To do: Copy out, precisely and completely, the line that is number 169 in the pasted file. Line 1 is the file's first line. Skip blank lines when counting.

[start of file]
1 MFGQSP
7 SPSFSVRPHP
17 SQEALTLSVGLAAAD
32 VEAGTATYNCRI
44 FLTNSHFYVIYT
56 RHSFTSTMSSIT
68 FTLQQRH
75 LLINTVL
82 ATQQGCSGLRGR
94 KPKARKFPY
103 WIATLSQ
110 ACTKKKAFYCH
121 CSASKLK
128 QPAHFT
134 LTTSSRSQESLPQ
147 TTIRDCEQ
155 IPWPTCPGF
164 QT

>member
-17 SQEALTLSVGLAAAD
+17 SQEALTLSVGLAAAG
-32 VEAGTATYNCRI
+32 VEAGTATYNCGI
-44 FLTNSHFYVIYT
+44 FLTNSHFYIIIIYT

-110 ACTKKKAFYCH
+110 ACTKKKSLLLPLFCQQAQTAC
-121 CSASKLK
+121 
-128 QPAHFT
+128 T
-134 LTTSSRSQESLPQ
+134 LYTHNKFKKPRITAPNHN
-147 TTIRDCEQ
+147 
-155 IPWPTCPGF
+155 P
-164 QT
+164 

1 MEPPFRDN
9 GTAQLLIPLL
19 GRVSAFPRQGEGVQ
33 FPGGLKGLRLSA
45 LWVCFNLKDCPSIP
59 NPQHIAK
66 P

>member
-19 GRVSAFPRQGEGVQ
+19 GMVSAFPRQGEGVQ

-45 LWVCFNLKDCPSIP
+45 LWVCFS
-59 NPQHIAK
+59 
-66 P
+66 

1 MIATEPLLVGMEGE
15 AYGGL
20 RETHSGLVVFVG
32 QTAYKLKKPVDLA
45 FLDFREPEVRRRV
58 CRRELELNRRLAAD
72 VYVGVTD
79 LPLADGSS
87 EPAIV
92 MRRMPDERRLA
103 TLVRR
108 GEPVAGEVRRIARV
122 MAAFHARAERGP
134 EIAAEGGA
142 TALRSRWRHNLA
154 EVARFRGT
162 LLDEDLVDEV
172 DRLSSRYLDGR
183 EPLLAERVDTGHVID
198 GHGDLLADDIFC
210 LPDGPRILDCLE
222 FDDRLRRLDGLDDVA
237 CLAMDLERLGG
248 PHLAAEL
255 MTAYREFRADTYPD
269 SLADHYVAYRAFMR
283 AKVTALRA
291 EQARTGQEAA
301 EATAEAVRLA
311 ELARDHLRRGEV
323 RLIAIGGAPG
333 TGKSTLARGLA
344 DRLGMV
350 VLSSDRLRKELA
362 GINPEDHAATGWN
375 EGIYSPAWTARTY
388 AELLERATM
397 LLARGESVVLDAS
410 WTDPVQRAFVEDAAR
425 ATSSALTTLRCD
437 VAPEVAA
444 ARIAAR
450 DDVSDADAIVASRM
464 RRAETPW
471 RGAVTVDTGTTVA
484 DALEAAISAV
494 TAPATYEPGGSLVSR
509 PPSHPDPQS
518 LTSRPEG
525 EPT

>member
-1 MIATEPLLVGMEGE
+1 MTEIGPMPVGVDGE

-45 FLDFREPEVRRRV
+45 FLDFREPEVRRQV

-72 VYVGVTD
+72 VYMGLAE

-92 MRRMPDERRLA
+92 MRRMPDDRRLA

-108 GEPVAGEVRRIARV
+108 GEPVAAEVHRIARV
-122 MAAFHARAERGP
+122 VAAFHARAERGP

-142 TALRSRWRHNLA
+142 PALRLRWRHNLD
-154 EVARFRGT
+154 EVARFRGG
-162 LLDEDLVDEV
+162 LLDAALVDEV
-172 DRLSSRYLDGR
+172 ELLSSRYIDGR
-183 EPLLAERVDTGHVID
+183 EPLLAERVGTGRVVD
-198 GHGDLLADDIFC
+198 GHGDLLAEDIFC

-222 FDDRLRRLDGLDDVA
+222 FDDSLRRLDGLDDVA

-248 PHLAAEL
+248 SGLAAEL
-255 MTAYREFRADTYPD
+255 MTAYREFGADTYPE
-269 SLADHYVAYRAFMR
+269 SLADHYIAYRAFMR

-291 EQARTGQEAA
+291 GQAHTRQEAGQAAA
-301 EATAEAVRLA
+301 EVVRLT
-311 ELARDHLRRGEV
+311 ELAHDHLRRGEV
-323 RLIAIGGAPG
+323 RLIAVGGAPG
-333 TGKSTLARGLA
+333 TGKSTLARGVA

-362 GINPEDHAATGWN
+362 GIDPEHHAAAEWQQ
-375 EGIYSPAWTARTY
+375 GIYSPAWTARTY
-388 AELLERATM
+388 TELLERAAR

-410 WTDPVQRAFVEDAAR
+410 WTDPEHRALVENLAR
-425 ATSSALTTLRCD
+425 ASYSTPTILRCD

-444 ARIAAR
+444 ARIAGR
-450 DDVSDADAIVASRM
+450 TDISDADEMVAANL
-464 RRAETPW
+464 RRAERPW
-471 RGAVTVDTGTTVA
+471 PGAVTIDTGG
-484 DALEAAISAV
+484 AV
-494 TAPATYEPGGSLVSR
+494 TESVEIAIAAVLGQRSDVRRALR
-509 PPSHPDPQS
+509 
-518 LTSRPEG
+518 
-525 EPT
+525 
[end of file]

-494 TAPATYEPGGSLVSR